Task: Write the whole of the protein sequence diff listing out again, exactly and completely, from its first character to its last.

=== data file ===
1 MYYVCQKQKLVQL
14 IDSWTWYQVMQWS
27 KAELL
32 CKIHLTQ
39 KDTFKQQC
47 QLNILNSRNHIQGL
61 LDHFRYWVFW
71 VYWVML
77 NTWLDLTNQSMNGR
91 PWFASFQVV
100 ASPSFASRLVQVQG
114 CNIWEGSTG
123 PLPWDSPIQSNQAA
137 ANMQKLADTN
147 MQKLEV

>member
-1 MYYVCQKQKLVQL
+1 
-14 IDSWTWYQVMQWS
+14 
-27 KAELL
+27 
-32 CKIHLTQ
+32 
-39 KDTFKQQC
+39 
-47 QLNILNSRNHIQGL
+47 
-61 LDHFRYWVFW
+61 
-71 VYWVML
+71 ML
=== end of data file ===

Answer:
1 MYYVCQKQKLVQL
14 IDSWTWYQVMQWS
27 KAELL
32 CKIHLTQ
39 KDTFKQQC
47 QLNILNSRNHIQGL
61 LDHFRYWVFW
71 VYWVML
77 NTWLDLTNQSMNGR
91 PWFASFQVV
100 ASPSFASRLVQVQG
114 CNIWEGSTG
123 PLPWDSPIQSNQAA
137 ANMQKLADTN
147 MQKLEV

>member
-1 MYYVCQKQKLVQL
+1 
-14 IDSWTWYQVMQWS
+14 
-27 KAELL
+27 
-32 CKIHLTQ
+32 
-39 KDTFKQQC
+39 
-47 QLNILNSRNHIQGL
+47 
-61 LDHFRYWVFW
+61 
-71 VYWVML
+71 ML